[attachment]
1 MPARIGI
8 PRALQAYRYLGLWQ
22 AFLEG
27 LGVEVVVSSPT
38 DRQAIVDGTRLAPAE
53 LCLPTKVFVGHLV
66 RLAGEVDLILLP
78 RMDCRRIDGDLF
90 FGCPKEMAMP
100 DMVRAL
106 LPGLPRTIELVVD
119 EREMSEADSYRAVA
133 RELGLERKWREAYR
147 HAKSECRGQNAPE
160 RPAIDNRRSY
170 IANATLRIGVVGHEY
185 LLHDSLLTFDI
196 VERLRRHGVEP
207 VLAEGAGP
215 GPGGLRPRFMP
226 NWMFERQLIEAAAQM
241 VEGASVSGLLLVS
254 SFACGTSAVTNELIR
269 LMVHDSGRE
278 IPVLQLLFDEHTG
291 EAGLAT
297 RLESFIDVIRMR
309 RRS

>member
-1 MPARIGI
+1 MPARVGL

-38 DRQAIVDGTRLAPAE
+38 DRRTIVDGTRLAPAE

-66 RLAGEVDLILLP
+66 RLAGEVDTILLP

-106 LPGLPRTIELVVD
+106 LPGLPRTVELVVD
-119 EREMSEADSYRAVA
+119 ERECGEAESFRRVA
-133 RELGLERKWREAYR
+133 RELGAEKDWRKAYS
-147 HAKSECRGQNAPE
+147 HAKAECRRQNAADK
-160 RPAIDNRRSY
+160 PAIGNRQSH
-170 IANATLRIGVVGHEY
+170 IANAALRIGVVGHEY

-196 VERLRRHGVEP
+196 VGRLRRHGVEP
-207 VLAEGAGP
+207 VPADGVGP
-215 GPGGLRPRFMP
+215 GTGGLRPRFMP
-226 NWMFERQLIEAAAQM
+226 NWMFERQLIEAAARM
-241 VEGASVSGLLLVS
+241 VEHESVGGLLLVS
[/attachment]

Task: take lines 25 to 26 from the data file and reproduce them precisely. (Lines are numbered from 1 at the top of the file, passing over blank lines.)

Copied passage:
278 IPVLQLLFDEHTG
291 EAGLAT